June 28 2013 | By Márcio Barra
The European Medicines Agency’s Committee for Medicinal Products for Human Use(CHMP) has recommended granting of marketing authorizations for the first two monoclonal antibody biosimilars in Europe, Remsima and Inflectra, from Celltrion and Hospira.
Remsima and Inflectra are biosimilars of Remicade, Johnson & Johnson’s monoclonal antibody that has been authorised in the European Union since 1999. Remicade generates $6 billion in annual sales, making it J&J’s biggest selling drug.
Both biosimilars contain the same active substance, infliximab, and both were recommended for the same indications as Remicade – rheumatoid arthritis, Crohn’s disease, ulcerative colitis, ankylosing spondylitis, psoriatic arthritis and and psoriasis.
Infliximab is a tumour necrosis factor (TNF) alpha inhibitor, a protein that promotes inflammatory responses, causing many autoimmune disorders.
This marks the first time that a biosimilar of a monoclonal antibody, a tremendously complex molecule, has been approved in the European Union.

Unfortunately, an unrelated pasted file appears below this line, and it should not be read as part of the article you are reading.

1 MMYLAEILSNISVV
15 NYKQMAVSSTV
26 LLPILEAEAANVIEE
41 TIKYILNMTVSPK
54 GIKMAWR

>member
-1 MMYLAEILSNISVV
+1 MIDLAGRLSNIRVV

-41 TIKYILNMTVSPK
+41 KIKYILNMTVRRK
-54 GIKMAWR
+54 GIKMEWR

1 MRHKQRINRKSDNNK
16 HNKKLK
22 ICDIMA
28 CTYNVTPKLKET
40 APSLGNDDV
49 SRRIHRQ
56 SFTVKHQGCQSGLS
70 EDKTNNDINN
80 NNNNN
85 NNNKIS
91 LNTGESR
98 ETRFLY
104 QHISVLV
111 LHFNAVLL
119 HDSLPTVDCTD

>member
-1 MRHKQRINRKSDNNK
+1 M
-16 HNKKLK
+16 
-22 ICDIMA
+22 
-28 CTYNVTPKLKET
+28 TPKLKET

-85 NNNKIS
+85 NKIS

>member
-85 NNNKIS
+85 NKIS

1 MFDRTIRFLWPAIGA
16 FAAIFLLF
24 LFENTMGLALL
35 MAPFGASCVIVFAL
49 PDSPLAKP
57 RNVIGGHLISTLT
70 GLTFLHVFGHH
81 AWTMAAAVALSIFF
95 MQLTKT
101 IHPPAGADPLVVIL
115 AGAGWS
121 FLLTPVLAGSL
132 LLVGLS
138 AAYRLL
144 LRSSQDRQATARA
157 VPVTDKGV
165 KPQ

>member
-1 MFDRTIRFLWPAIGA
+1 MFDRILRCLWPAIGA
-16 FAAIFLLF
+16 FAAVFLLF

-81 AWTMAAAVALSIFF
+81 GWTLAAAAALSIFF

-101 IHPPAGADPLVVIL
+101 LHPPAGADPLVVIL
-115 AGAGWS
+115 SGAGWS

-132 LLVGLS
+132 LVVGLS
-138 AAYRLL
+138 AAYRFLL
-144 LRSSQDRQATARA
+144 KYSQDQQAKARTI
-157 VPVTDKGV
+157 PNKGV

The first biosimilar ever approved in Europe dates back to 2006, when Omnitrope (somatropin) was approved. Since then, a total of 12 biosimilar medicines were authorized. This decision will also set a precedent for future approvals of biosimilar antibodies, paving the way for a potentially profound shift in the biotech landscape. There were doubts regarding how were the European Authorities react to copies of a monoclonal antibody molecule and the data they would require to conduct the evaluation. For more details, follow this link for an excellent article over at Forbes.
“The price of Remsima will be more than 30 percent cheaper than those of the original drugs,” Kim Hyoung Ki, senior vice president and chief financial officer at Celltrion, told reporters in Seoul today, Bloomberg reported.